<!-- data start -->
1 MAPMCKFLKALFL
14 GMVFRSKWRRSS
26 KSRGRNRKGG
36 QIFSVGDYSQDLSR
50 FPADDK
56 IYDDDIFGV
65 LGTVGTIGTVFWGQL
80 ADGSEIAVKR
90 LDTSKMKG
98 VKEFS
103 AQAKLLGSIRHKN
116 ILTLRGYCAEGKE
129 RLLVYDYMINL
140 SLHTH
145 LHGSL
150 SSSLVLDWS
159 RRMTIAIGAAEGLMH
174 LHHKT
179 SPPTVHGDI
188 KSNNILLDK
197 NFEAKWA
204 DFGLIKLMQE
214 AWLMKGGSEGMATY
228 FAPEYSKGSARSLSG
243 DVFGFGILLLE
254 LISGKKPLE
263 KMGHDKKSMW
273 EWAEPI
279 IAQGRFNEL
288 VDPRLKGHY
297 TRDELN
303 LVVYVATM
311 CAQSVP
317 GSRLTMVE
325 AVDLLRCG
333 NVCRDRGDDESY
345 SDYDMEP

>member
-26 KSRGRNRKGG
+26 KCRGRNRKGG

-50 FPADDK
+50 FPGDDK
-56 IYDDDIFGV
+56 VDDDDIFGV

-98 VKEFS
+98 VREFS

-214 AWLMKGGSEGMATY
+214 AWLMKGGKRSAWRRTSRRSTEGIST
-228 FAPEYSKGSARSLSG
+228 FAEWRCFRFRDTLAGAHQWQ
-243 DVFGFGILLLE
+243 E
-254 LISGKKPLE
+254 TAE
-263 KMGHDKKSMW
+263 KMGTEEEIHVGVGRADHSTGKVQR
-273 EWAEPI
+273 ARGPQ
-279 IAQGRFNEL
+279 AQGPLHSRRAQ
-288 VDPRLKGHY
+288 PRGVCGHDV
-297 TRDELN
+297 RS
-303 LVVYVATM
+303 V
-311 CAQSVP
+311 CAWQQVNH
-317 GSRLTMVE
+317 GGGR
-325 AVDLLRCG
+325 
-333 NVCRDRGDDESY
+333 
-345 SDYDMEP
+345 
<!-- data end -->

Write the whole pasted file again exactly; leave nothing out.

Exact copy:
1 MAPMCKFLKALFL
14 GMVFRSKWRRSS
26 KSRGRNRKGG
36 QIFSVGDYSQDLSR
50 FPADDK
56 IYDDDIFGV
65 LGTVGTIGTVFWGQL
80 ADGSEIAVKR
90 LDTSKMKG
98 VKEFS
103 AQAKLLGSIRHKN
116 ILTLRGYCAEGKE
129 RLLVYDYMINL
140 SLHTH
145 LHGSL
150 SSSLVLDWS
159 RRMTIAIGAAEGLMH
174 LHHKT
179 SPPTVHGDI
188 KSNNILLDK
197 NFEAKWA
204 DFGLIKLMQE
214 AWLMKGGSEGMATY
228 FAPEYSKGSARSLSG
243 DVFGFGILLLE
254 LISGKKPLE
263 KMGHDKKSMW
273 EWAEPI
279 IAQGRFNEL
288 VDPRLKGHY
297 TRDELN
303 LVVYVATM
311 CAQSVP
317 GSRLTMVE
325 AVDLLRCG
333 NVCRDRGDDESY
345 SDYDMEP

>member
-26 KSRGRNRKGG
+26 KCRGRNRKGG

-50 FPADDK
+50 FPGDDK
-56 IYDDDIFGV
+56 VDDDDIFGV

-98 VKEFS
+98 VREFS

-214 AWLMKGGSEGMATY
+214 AWLMKGGKRSAWRRTSRRSTEGIST
-228 FAPEYSKGSARSLSG
+228 FAEWRCFRFRDTLAGAHQWQ
-243 DVFGFGILLLE
+243 E
-254 LISGKKPLE
+254 TAE
-263 KMGHDKKSMW
+263 KMGTEEEIHVGVGRADHSTGKVQR
-273 EWAEPI
+273 ARGPQ
-279 IAQGRFNEL
+279 AQGPLHSRRAQ
-288 VDPRLKGHY
+288 PRGVCGHDV
-297 TRDELN
+297 RS
-303 LVVYVATM
+303 V
-311 CAQSVP
+311 CAWQQVNH
-317 GSRLTMVE
+317 GGGR
-325 AVDLLRCG
+325 
-333 NVCRDRGDDESY
+333 
-345 SDYDMEP
+345 